economic rent
Rent Rent (r[e^]nt), n. [F. rente, LL. renta, fr. L. reddita, fem. sing. or neut. pl. of redditus, p. p. of reddere to give back, pay. See {Render}.] 1. Income; revenue. See {Catel}. [Obs.] ``Catel had they enough and rent.'' --Chaucer. [1913 Webster]

[Bacchus] a waster was and all his rent In wine and bordel he dispent. --Gower. [1913 Webster]

So bought an annual rent or two, And liv'd, just as you see I do. --Pope. [1913 Webster]

2. Pay; reward; share; toll. [Obs.] [1913 Webster]

Death, that taketh of high and low his rent. --Chaucer. [1913 Webster]

3. (Law) A certain periodical profit, whether in money, provisions, chattels, or labor, issuing out of lands and tenements in payment for the use; commonly, a certain pecuniary sum agreed upon between a tenant and his landlord, paid at fixed intervals by the lessee to the lessor, for the use of land or its appendages; as, rent for a farm, a house, a park, etc. [1913 Webster]

Note: The term rent is also popularly applied to compensation for the use of certain personal chattels, as a piano, a sewing machine, etc. [1913 Webster]

4. (Polit. Econ.) (a) That portion of the produce of the earth paid to the landlord for the use of the ``original and indestructible powers of the soil;'' the excess of the return from a given piece of cultivated land over that from land of equal area at the ``margin of cultivation.'' Called also {economic rent}, or {Ricardian rent}. Economic rent is due partly to differences of productivity, but chiefly to advantages of location; it is equivalent to ordinary or commercial rent less interest on improvements, and nearly equivalent to ground rent. (b) Loosely, a return or profit from a differential advantage for production, as in case of income or earnings due to rare natural gifts creating a natural monopoly. [Webster 1913 Suppl.]

{Black rent}. See {Blackmail}, 3.

{Forehand rent}, rent which is paid in advance; foregift.

{Rent arrear}, rent in arrears; unpaid rent. --Blackstone.

{Rent charge} (Law), a rent reserved on a conveyance of land in fee simple, or granted out of lands by deed; -- so called because, by a covenant or clause in the deed of conveyance, the land is charged with a distress for the payment of it. --Bouvier.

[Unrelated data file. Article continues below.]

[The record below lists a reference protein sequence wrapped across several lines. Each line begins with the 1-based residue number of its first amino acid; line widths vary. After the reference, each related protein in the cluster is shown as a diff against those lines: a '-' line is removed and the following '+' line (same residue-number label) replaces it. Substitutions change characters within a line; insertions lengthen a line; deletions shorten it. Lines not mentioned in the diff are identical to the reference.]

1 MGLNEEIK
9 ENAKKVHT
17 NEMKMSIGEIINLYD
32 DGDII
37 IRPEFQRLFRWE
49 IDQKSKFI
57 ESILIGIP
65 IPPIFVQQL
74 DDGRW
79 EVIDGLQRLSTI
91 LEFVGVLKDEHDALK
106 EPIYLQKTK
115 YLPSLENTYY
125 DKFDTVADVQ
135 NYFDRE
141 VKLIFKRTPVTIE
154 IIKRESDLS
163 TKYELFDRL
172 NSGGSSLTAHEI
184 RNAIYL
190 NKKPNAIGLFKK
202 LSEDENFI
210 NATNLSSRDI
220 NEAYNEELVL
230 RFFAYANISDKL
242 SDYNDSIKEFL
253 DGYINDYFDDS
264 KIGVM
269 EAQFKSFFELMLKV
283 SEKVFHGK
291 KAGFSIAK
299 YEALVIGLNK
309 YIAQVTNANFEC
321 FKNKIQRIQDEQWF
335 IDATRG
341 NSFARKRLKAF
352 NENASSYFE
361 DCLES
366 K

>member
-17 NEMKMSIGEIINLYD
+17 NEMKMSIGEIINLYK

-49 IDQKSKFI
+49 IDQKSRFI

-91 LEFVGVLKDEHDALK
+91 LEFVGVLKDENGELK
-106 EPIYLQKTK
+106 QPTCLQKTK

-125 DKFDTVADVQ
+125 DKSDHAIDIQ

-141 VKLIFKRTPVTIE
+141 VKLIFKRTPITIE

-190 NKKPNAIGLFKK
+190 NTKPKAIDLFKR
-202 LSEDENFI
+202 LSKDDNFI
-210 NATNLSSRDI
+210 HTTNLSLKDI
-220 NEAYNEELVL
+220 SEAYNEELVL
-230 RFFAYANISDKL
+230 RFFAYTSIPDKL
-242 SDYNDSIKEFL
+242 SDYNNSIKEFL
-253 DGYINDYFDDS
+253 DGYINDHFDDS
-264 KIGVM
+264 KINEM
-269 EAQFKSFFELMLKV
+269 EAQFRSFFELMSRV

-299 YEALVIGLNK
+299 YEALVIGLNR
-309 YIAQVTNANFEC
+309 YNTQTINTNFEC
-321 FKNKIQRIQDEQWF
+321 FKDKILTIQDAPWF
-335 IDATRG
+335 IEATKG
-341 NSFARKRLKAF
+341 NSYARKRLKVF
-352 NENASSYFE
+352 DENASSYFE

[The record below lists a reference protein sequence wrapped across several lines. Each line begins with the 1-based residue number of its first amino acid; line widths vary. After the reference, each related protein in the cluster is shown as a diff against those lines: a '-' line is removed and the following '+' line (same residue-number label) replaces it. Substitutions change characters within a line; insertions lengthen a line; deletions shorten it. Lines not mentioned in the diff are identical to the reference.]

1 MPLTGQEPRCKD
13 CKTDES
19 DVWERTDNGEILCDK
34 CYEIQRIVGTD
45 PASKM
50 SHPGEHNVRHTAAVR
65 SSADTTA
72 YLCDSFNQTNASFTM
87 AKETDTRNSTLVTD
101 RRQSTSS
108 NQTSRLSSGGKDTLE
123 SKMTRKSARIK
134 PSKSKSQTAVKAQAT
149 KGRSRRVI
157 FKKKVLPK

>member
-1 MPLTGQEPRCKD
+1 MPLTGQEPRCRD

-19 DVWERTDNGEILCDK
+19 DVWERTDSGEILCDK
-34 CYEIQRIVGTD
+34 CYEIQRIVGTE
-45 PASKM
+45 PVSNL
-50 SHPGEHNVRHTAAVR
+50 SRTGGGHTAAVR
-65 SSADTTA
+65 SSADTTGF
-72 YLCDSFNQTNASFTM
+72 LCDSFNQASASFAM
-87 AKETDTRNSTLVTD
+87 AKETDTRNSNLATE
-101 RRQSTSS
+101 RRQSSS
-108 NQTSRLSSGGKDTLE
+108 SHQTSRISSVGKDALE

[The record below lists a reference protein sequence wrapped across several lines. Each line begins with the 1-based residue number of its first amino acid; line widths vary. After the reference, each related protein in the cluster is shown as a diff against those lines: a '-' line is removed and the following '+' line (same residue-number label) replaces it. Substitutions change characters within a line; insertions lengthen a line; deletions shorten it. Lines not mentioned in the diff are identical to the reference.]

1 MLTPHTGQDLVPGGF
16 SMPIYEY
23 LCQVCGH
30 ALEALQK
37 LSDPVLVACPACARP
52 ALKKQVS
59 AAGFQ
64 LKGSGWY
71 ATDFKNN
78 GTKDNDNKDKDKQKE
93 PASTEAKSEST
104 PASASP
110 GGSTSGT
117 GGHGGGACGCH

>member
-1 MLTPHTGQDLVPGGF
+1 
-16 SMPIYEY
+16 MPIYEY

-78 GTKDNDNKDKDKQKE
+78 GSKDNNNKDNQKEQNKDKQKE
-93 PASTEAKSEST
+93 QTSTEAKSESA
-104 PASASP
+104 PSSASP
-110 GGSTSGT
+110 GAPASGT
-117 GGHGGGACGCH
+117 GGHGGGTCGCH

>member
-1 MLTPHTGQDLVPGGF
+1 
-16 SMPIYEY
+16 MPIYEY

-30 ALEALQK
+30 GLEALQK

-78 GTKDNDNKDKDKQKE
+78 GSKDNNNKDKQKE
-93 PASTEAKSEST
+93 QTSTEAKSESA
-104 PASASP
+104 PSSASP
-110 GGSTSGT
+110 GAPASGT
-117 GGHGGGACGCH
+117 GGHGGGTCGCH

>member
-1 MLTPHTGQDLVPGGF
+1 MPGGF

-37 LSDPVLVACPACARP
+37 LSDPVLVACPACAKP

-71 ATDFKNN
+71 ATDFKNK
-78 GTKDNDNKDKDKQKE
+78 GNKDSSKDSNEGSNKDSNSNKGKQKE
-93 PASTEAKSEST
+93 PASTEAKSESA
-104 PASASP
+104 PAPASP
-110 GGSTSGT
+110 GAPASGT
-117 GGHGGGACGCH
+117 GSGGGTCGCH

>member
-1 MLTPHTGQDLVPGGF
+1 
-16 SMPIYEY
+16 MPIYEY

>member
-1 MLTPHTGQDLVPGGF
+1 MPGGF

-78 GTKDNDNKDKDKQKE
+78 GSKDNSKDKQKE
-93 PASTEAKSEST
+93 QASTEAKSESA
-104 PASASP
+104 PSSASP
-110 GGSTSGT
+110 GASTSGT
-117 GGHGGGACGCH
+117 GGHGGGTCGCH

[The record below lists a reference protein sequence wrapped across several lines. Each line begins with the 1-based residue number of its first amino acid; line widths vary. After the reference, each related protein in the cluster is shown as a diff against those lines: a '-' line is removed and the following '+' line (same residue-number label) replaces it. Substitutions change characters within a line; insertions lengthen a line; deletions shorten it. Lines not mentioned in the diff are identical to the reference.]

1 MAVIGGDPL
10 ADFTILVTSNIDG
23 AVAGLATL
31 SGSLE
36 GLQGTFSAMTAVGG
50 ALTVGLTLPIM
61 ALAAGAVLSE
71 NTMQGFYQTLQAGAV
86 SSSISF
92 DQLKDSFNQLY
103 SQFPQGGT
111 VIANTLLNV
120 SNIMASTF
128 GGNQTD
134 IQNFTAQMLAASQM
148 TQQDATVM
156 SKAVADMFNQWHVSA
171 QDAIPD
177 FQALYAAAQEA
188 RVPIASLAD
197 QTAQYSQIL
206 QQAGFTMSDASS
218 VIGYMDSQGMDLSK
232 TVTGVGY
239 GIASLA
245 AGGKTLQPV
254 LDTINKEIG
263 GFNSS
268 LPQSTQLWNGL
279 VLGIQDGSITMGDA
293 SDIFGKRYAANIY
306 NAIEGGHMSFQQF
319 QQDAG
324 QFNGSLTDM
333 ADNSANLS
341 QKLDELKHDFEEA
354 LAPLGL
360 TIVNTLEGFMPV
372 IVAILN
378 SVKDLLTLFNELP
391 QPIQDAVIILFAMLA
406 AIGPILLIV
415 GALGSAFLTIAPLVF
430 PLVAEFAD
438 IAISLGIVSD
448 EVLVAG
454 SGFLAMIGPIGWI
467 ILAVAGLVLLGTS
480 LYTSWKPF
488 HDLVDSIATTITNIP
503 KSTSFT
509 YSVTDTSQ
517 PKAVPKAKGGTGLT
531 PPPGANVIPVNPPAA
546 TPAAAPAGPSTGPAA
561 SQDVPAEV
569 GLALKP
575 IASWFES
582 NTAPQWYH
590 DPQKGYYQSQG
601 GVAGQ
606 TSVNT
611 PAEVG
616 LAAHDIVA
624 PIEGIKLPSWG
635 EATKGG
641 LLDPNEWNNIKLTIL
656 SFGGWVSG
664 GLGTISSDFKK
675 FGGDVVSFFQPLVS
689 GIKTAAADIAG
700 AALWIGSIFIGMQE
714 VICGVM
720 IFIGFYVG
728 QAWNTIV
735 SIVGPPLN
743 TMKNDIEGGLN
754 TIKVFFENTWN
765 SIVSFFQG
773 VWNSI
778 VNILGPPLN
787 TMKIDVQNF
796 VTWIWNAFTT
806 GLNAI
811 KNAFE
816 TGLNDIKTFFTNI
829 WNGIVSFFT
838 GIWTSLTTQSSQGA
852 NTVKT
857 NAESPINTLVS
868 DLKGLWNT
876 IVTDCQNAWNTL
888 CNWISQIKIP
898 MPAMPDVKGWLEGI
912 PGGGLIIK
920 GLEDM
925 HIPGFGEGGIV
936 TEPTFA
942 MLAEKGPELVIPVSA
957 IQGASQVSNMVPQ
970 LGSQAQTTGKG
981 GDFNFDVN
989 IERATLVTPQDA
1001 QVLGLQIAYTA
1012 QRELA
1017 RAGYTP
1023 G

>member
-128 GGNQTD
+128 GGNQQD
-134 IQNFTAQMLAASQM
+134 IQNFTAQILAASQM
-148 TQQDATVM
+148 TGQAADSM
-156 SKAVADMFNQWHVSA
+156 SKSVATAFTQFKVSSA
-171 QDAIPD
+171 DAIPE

{Rent roll}, a list or account of rents or income; a rental.

{Rent seck} (Law), a rent reserved by deed, but without any clause of distress; barren rent. A power of distress was made incident to rent seck by Statute 4 George II. c. 28.

{Rent service} (Eng. Law), rent reserved out of land held by fealty or other corporeal service; -- so called from such service being incident to it.

{White rent}, a quitrent when paid in silver; -- opposed to black rent. [1913 Webster]


The Collaborative International Dictionary of English. 2000.

Look at other dictionaries:

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  • Rent — (r[e^]nt), n. [F. rente, LL. renta, fr. L. reddita, fem. sing. or neut. pl. of redditus, p. p. of reddere to give back, pay. See {Render}.] 1. Income; revenue. See {Catel}. [Obs.] Catel had they enough and rent. Chaucer. [1913 Webster] [Bacchus]… …   The Collaborative International Dictionary of English

  • Rent arrear — Rent Rent (r[e^]nt), n. [F. rente, LL. renta, fr. L. reddita, fem. sing. or neut. pl. of redditus, p. p. of reddere to give back, pay. See {Render}.] 1. Income; revenue. See {Catel}. [Obs.] Catel had they enough and rent. Chaucer. [1913 Webster]… …   The Collaborative International Dictionary of English

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